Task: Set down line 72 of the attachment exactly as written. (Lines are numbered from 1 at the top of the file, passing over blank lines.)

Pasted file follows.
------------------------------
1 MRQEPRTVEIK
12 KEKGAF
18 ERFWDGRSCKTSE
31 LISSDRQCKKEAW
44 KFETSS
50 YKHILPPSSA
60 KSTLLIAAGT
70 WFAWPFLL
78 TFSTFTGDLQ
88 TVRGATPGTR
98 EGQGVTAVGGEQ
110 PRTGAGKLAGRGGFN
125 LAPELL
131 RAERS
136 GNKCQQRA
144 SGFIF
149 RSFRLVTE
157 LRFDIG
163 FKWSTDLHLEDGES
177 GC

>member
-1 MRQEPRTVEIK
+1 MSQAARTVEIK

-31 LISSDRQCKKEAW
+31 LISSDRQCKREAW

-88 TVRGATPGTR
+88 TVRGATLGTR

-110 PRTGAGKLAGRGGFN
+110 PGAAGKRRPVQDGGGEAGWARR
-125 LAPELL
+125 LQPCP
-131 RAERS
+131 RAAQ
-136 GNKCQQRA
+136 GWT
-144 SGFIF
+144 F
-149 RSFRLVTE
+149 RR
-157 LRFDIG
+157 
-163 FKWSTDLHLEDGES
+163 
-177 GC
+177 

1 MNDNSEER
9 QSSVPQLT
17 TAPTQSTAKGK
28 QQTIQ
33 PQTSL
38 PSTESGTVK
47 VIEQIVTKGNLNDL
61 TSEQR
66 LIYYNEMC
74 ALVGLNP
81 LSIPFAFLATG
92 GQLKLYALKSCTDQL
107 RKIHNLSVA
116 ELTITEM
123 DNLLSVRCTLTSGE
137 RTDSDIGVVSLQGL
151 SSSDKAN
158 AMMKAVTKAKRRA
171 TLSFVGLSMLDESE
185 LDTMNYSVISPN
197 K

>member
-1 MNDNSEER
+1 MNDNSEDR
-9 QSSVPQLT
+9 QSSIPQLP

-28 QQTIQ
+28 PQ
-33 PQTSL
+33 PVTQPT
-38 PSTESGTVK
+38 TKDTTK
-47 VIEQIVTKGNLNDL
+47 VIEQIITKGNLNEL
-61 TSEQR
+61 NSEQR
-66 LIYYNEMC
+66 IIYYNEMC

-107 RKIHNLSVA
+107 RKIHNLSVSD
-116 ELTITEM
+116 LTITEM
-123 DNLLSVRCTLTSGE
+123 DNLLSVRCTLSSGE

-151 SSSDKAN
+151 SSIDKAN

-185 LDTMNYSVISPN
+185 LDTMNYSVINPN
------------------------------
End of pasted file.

-28 QQTIQ